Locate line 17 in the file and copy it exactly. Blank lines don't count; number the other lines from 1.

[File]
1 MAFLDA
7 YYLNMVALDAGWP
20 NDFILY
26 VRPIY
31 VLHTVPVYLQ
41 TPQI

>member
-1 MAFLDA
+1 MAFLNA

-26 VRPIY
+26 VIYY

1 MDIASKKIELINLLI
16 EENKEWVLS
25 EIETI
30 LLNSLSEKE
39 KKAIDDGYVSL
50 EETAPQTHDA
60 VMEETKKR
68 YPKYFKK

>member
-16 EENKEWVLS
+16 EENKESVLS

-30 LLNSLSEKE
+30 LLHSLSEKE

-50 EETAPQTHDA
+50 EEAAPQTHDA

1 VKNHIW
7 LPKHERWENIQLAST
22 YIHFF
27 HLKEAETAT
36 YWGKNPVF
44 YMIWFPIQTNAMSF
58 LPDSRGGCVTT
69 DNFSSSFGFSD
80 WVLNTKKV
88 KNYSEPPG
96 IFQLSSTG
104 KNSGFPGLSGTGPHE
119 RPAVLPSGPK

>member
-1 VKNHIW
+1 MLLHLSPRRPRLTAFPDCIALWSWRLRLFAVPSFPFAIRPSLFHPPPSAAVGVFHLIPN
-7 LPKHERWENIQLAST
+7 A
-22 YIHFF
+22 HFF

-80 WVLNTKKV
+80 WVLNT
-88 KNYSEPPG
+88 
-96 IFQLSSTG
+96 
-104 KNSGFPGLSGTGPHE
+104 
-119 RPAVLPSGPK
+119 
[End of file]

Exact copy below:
50 EETAPQTHDA